I don’t drink fizzy pop but I do love iced tea in hot weather. It’s taken me years though to work out how to make it. The problem is that we don’t traditionally drink a lot of iced tea in the UK, so all the instructions I found were American. And American tea bags are clearly Not As Strong as Brit tea bags.
When I started looking for recipes for iced tea, I assumed American ones would be best as I knew it was a popular drink there. But I was quickly surprised by the number of tea bags they prescribed. One suggested six tea bags to two pints of water, and then asked me to boil it in a saucepan for five minutes. I did – it was like the liquid you used to find in the bottom of pub garden ashtrays after it had rained.
An American friend put me on a better track by telling me about her mother making sun tea. Essentially this is just cold brewed tea, left in the sun for several hours: definitely more promising. But the recipes I found were still telling me to use a shedload of tea bags. Also, in this country there isn’t usually sufficient guaranteed sun to brew the tea. Plus I wanted to add lemon, and find that hot water works better to get the oils in the skin going for maximum lemony flavour.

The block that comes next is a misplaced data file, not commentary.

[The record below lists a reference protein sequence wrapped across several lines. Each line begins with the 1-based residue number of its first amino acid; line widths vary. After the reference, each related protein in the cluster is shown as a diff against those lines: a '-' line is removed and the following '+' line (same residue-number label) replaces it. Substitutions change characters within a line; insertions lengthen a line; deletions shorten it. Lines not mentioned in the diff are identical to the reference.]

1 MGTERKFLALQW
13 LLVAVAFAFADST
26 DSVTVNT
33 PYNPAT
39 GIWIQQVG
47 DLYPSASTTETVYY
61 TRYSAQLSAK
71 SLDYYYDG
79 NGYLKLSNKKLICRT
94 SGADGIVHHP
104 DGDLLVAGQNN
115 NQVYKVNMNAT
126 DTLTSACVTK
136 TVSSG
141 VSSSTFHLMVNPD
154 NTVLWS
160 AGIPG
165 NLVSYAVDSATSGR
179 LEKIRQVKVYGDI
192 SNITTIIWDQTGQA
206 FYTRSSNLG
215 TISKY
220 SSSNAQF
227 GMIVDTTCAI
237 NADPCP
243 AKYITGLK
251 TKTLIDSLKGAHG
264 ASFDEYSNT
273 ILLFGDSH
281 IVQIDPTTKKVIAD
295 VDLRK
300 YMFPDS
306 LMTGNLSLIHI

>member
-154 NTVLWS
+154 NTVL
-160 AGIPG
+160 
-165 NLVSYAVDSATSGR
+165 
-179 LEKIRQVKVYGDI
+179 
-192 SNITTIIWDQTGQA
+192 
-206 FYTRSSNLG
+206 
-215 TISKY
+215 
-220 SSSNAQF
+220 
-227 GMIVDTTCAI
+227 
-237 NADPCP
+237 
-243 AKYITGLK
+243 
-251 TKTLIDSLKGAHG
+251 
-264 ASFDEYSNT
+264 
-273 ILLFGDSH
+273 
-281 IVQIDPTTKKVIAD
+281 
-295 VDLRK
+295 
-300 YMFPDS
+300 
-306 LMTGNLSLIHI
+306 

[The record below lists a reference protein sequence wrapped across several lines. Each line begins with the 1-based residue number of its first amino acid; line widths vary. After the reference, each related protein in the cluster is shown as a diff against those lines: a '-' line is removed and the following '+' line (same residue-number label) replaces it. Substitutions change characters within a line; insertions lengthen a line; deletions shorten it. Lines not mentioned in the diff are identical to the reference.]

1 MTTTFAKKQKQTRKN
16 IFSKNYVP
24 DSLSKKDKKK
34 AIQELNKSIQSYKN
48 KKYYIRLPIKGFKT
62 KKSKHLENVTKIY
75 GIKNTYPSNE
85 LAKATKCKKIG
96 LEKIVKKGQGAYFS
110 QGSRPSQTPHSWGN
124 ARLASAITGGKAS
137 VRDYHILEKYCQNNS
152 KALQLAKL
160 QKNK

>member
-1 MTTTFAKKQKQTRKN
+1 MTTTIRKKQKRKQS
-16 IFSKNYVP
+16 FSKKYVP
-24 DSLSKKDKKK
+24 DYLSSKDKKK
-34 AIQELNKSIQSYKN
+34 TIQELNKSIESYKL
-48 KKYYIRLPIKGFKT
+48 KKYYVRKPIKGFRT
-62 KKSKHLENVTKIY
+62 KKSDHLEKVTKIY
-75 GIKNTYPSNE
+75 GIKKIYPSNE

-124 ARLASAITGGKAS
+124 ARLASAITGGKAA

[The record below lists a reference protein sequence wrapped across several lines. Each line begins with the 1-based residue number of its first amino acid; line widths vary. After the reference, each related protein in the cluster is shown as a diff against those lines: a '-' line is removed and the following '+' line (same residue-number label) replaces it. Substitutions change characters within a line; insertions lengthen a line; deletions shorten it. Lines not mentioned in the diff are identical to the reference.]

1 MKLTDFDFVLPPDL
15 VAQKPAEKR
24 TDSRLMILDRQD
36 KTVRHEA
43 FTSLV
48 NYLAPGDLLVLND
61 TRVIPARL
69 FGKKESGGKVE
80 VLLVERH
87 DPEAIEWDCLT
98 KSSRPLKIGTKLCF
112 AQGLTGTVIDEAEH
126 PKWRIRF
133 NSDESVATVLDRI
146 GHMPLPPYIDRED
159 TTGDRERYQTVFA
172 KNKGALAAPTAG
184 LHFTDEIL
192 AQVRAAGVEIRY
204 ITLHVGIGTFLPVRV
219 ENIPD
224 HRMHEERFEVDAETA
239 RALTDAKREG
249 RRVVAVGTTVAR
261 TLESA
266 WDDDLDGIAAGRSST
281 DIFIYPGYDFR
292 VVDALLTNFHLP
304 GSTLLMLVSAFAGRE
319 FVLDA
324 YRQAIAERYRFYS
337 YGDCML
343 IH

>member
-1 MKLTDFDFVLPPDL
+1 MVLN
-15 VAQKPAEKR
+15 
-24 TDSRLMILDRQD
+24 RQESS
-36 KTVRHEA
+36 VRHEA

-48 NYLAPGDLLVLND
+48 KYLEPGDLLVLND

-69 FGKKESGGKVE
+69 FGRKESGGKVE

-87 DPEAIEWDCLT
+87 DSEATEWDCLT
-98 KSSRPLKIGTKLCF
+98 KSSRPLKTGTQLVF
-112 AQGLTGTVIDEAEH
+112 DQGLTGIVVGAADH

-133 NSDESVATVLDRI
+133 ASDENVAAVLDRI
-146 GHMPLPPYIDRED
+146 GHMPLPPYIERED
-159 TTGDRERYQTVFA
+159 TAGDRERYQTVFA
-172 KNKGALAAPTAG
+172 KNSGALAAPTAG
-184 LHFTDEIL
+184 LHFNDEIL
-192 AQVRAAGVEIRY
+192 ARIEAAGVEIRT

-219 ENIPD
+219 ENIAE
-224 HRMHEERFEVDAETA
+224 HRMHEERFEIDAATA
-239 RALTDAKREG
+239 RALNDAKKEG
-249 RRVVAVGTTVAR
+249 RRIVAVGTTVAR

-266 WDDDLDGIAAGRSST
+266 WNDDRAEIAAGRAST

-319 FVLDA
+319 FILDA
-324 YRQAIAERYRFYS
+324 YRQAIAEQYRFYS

So this is my trial and error version that is quick and easy, and works for me. I can tell you right now that it won’t work for you if you’re not using UK tea bags. Not being nationalistic about this, just pragmatic. Do adjust the strength, sweetening and fruit according to your own taste – you could add orange slices instead of lemon, or make it with green tea and add mint leaves. This makes about four large glasses.
Lemon iced tea
- 1 tea bag (any variety you like)
- sugar/sweetener/honey/agave syrup (to taste – I use 6 sweetener tablets for this quantity)
- half a lemon, sliced
Put the tea bag, sweetening and lemon slices (I give ’em a squeeze first but this does make it cloudy) in a pitcher (mine was 1.2l) and pour over about a cup full of boiling water. Give it a stir and leave for 5-10 minutes, or more, depending on how strong you like your tea. Top up with cold water to the top of the jug, and remove the tea bag. Give it another good stir and chill till it’s good and cold. Add a few ice cubes when you pour it – you want it to be properly cold.